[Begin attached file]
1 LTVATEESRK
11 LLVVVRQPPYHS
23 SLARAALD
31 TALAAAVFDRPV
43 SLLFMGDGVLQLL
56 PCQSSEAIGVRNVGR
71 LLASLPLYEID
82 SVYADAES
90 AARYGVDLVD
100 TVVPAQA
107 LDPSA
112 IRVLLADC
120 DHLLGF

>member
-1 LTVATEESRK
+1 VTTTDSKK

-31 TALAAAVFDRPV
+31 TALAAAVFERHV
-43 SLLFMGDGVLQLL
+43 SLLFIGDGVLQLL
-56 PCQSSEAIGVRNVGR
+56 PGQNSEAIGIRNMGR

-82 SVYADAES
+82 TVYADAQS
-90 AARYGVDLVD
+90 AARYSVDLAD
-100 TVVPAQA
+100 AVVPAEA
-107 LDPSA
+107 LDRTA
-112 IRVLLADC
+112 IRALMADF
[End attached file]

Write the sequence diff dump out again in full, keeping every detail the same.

1 LTVATEESRK
11 LLVVVRQPPYHS
23 SLARAALD
31 TALAAAVFDRPV
43 SLLFMGDGVLQLL
56 PCQSSEAIGVRNVGR
71 LLASLPLYEID
82 SVYADAES
90 AARYGVDLVD
100 TVVPAQA
107 LDPSA
112 IRVLLADC
120 DHLLGF

>member
-1 LTVATEESRK
+1 VTTTDSKK

-31 TALAAAVFDRPV
+31 TALAAAVFERHV
-43 SLLFMGDGVLQLL
+43 SLLFIGDGVLQLL
-56 PCQSSEAIGVRNVGR
+56 PGQNSEAIGIRNMGR

-82 SVYADAES
+82 TVYADAQS
-90 AARYGVDLVD
+90 AARYSVDLAD
-100 TVVPAQA
+100 AVVPAEA
-107 LDPSA
+107 LDRTA
-112 IRVLLADC
+112 IRALMADF